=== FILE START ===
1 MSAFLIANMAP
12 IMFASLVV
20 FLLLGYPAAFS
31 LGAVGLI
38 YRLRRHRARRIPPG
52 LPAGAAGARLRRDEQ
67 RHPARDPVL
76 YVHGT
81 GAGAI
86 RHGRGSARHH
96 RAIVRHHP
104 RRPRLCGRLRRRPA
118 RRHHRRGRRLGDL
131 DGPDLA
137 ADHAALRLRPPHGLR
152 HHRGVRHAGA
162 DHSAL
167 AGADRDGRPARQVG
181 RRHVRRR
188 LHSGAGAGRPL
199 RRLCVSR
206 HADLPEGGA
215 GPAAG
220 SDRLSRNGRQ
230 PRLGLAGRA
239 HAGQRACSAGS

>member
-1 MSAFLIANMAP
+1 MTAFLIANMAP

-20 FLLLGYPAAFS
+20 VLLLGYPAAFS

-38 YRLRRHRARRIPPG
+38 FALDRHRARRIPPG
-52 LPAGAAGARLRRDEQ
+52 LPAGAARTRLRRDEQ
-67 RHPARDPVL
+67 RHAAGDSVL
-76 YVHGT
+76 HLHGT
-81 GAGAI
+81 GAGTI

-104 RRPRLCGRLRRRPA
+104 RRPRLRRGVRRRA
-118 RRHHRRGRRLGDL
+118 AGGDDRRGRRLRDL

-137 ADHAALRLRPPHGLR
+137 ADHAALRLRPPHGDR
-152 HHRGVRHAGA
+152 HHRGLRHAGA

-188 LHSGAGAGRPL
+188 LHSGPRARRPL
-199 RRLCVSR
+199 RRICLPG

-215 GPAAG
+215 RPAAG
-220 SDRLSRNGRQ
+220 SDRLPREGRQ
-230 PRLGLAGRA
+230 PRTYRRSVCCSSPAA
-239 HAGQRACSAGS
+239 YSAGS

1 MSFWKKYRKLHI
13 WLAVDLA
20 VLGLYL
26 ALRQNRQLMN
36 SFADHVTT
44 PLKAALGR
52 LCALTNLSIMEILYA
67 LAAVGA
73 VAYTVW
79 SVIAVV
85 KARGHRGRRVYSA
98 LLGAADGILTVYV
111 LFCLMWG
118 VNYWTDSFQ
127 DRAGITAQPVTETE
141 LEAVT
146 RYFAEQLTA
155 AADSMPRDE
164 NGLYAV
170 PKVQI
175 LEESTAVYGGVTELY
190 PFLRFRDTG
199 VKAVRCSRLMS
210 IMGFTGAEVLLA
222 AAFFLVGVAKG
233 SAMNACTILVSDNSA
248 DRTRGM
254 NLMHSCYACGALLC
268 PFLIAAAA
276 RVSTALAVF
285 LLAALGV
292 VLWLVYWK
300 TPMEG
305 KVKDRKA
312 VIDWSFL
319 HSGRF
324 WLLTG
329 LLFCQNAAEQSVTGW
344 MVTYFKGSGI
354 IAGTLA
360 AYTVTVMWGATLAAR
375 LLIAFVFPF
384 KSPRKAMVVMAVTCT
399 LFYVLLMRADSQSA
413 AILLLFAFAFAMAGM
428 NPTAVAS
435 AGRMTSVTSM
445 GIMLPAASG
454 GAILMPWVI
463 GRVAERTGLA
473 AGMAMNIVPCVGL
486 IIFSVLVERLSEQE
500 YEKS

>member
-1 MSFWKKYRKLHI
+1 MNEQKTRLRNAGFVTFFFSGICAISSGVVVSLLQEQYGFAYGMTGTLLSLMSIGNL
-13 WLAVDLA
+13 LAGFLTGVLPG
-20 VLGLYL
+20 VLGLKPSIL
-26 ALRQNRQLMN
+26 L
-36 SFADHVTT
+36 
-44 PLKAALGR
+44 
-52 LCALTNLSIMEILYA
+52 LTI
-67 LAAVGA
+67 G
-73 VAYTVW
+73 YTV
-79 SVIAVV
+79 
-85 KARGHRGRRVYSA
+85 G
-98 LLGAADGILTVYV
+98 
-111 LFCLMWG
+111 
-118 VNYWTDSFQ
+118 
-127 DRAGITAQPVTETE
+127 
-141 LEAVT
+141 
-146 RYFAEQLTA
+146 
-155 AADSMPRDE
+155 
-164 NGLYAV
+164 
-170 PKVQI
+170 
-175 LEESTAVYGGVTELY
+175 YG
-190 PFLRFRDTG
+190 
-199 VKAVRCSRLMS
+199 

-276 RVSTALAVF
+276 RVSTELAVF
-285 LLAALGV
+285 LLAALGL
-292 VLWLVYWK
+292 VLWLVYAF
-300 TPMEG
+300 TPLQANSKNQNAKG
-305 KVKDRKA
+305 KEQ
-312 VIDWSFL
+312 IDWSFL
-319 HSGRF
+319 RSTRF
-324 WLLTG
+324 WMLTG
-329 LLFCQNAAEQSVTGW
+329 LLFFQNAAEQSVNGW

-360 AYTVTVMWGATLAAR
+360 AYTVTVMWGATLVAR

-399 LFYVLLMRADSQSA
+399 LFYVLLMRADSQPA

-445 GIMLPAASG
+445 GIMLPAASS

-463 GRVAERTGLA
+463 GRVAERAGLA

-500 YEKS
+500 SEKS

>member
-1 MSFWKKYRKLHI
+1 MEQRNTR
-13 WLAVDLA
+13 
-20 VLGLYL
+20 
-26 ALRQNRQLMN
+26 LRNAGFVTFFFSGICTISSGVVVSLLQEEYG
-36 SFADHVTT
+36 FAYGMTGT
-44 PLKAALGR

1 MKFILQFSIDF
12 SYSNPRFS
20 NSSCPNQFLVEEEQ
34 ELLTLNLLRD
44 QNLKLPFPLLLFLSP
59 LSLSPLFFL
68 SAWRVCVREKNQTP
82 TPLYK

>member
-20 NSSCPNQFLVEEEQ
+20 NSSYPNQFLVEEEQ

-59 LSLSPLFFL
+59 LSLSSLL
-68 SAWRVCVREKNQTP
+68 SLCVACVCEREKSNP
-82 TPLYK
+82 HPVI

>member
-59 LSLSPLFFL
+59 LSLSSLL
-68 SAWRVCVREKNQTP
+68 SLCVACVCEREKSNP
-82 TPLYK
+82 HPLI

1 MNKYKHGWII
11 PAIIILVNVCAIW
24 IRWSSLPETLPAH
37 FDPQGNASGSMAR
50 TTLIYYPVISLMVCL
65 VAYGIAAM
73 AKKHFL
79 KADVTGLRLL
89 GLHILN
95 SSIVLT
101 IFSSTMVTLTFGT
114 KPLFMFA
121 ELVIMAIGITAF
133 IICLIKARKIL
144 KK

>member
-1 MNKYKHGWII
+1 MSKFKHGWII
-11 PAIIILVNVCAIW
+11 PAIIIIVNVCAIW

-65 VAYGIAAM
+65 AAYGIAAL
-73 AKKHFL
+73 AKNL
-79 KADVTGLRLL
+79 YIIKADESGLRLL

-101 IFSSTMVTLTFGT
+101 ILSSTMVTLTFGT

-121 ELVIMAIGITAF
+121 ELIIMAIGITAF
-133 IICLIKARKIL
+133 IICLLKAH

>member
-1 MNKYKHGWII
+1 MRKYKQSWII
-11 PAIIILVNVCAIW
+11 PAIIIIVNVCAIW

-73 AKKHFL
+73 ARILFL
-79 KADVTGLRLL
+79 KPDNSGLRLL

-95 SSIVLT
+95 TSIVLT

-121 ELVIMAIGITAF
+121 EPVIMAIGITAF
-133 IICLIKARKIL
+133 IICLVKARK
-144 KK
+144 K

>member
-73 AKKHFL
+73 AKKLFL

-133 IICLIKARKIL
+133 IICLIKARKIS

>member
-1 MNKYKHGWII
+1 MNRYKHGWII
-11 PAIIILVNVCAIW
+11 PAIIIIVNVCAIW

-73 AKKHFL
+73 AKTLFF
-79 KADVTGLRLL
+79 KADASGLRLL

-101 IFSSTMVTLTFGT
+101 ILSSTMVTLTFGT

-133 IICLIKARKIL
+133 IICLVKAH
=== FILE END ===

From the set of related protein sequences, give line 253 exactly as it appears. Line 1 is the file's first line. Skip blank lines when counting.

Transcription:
+101 ILSSTMVTLTFGT